You can think of a plane as an origin (location in space) and an orientation for the X, Y and Z axes (rotational direction of the axes). Planes are drawn in Grasshopper as a tiny grid, with the X and Y axes shown. You control the display size using the Grasshopper pull-down menu option Display > Preview Plane Size, then enter a size in model units.
You can create a Plane component in Grasshopper then right-click on it and choose Set one Plane. You are first asked to set the origin then asked to define the location of the X axis, then the Y axis. Note that once you define X and Y, then Z is defined automatically, perpendicular to X and Y, using the right-hand rule.
Planes are what are fed into the motion commands to move the robot. The plane specifies the location of the Tool Center Point (TCP) and the orientation for the robot face plate. So an understanding of them is essential to using Kuka | prc.
Generating Planes from GeometryPlanes drive the motion of the robot. Since we often want to follow geometry we've modeled or generated algorithmically in Grasshopper, there are a number of easy to use component which generate planes from geometry.
A simple example is creating planes to cause the robot to follow a curve. The Divide Curve component can be used to output points at equal intervals along the curve.
The planes appear in the viewport like this:
Note that these planes all have the exact same orientation. That's because the points were wired into a World XY component which set the constant orientation to match world XY. This is fine is the tool doesn't need to rotate along the curve.
It's also possible to generate the planes so they oriented tangent or perpendicular to a curve. To do so use the Horizontal Frames component.
The resulting planes. The X axis is tangent to the curve.
This can be used when you want the tool to rotate along the curve. For example if the tool was a knife cutter it needs to follow along tangent to the curve at all times.
It's also possible to generate frames which are perpendicular to the axis along the curve. To do so use the Perp Frames component.
The resulting frames:
ComponentsThere are a number of useful Grasshopper components for dealing with planes, available in the Vector menu / Plane panel.
XY Plane, XZ Plane, YZ PlaneThese components output planes matching the world XY, XZ and YZ coordinate systems all centered on the origin. You may wire in a different origin to move them around.
If you right-click on the origin socket and choose Extract Parameter Grasshopper wire in a Point component. You can then enable Gumballs in Grasshopper menus (Display > Gumballs). When you select the Point component you can use a small Gumball widget to graphically alter the point. Doing so interactively adjusts the robot position in the viewport.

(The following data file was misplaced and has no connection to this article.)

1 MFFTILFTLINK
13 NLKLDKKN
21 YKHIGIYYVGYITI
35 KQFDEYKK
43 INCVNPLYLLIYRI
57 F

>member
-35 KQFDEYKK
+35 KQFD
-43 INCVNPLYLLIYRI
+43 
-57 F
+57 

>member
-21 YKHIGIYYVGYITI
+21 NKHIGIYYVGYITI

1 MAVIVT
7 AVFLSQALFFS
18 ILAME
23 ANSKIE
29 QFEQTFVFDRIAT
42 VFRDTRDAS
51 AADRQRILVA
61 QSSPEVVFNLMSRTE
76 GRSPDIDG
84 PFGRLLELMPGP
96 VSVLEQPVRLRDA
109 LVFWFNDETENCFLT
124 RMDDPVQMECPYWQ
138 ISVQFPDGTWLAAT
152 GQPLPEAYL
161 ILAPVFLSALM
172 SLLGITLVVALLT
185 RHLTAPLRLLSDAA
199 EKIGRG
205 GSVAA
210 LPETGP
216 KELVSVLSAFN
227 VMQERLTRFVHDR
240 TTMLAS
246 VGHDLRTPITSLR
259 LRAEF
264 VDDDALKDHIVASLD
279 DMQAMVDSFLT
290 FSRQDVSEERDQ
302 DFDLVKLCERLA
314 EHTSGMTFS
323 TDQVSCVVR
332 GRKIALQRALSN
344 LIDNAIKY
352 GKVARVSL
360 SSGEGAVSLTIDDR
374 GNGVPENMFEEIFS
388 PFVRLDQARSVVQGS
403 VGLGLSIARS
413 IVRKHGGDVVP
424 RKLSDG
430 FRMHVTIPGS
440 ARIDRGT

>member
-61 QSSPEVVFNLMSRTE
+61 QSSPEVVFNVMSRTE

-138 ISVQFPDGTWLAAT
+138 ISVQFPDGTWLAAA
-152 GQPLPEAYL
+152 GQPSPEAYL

Unit X, Unit Y, Unit ZAlso handy are the built in unit vectors for X, Y and Z. These are available in the Vector menu / Vector panel. You can wire in scale factors to change the magnitude of the vectors, or negative values to change their direction and magnitude.
Construct PlaneThis component lets you construct planes by specifying an origin, and separate X, Y, and Z vectors to define the plane. See the image below under Deconstruct plane for an example in use.
Deconstruct PlaneThis component lets you deconstruct a plane by breaking it into an origin and separate XYZ vectors. The example shown below uses both Construct and Deconstruct; you can see an origin point is wired into Construct Plane on the left (1.0 2.0 3.0). Also wired in are the standard X and Y vectors. This builds a plane, centered at world 1, 2, 3 aligned with the world XY plane.
The plane is then Deconstructed to show they match. So the origin output is 1, 2, 3. The X vector is in fact 1, 0, 0 and Y is 0, 1, 0. Z is, as expected, 0, 0, 1.
Adjust PlaneThis component is very useful in re-orienting one of the standard planes. For example you can flip the Z axis of the plane to point in the opposite direction. Here you see a -1 factor wired into a Z vector which is wired into the normal of the Alter Plane. This flips +Z so it aligns with world -Z (down).
Note too how this example divides a curve up to generate the various origin points for the plane. You can see a list is output from Divide Curve. That's wired into the origin of the World XY plane.
Given two vectors this will output a new vector which is perpendicular to both those wired in. In the example below unit X and unit Y vectors are wired in. The output is unit Z (0, 0, 1) which, of course, is perpendicular to X and Y.